Alma Mater to an illustrious roll call which includes William Morris, poets Siegfried Sassoon, Louis MacNeice and John Betjeman, Bruce Chatwin, bankrupts Ian and Kevin Maxwell and the sublimely talented Nick Drake, Marlborough College has also produced a few bishops, a handful of first class cricketers as well as the odd captain of industry.
More recent products of its undeniably superior education are the painter Endellion Lycett Green, Samantha Cameron, Kate Middleton and Princess Eugenie, giving Marlborough College terrific appeal for families on the up, harbouring ambitions both
The Victorian Gothic-style chapel is particularly impressive with its William Morris stained glass and a very interesting collection of pre-Raphaelite paintings.professional and matrimonial for their offspring. The Good Schools Guide described Marlborough as a 'famous, designer-label, co-ed boarding school still riding high.'
Dominating the western end of town, the college is composed of a collection of handsome Georgian and Victorian buildings (with state of the art modern additions, naturally). It's Victorian Gothic-style chapel is particularly impressive with its William Morris stained glass and a very interesting collection of pre-Raphaelite paintings.
Founded in 1843 ‘for the sons of clergy and others’, Marlborough College wasoriginally housed in the fine seventeenth century manor house once owned by The Dukes of Somerset on the left just after the bridge travelling west on the Bath Road. The College’s early days were difficult - brutal bullying was rife and 1851 in particular was noted for The Great Rebellion,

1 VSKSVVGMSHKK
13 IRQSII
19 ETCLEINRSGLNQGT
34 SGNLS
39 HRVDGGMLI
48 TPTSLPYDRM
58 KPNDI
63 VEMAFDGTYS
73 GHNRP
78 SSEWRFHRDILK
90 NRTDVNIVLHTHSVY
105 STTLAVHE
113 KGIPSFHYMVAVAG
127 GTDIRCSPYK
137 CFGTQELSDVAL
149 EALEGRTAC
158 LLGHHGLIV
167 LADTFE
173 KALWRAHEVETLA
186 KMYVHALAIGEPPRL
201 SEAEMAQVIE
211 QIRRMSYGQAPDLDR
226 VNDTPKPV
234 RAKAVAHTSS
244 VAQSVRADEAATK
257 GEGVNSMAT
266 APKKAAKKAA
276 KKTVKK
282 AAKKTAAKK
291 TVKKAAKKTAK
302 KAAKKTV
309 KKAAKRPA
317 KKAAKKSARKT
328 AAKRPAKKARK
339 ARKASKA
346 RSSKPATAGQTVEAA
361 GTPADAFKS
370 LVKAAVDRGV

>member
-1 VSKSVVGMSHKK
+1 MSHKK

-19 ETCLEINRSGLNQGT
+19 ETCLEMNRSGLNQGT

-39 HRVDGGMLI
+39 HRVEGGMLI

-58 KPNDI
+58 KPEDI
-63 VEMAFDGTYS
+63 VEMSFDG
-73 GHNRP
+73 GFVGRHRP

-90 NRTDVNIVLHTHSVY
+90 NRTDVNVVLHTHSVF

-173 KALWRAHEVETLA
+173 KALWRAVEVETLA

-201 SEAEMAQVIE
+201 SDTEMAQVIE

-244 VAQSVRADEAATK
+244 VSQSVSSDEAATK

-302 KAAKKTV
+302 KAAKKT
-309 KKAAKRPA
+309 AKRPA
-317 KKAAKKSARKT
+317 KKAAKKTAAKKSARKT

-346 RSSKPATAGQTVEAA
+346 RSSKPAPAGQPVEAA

when discipline collapsed entirely nearly bringing the school to its knees. Some might argue that modern public schools are little different but Marlborough was one of the first schools to officially abolish the custom of fagging in 1920s. The contemporary version with its warm, private rooms, good catering and first class facilities for sport, art and music is a world away from its earlier incarnations.
An astonishing 749 former pupils were killed in the Great War and a substantial number in the Second World War, many of them highly decorated for their bravery. Marlborough set a very important trend in 1968 by admitting girls to their 6th Form and by 1989 the school had become fully co-ed. These days it is host to some 900 pupils each paying around £30,000 per year for the privilege. There is no doubt that the school lends the town much of its class and status, not to mention a constant stream of vibrant young consumers helping to keep the town's businesses afloat. Whether you despise them or aspire to be them, there's no ignoring them.